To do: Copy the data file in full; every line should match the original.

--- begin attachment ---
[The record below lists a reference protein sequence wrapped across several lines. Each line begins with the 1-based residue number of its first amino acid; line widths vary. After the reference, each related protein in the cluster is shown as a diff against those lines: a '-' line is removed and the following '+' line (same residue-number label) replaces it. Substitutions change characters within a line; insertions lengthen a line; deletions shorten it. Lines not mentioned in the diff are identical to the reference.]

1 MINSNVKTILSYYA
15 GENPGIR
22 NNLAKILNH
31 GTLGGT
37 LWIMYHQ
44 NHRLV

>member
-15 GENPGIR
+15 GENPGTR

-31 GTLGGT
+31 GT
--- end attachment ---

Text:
[The record below lists a reference protein sequence wrapped across several lines. Each line begins with the 1-based residue number of its first amino acid; line widths vary. After the reference, each related protein in the cluster is shown as a diff against those lines: a '-' line is removed and the following '+' line (same residue-number label) replaces it. Substitutions change characters within a line; insertions lengthen a line; deletions shorten it. Lines not mentioned in the diff are identical to the reference.]

1 MINSNVKTILSYYA
15 GENPGIR
22 NNLAKILNH
31 GTLGGT
37 LWIMYHQ
44 NHRLV

>member
-15 GENPGIR
+15 GENPGTR

-31 GTLGGT
+31 GT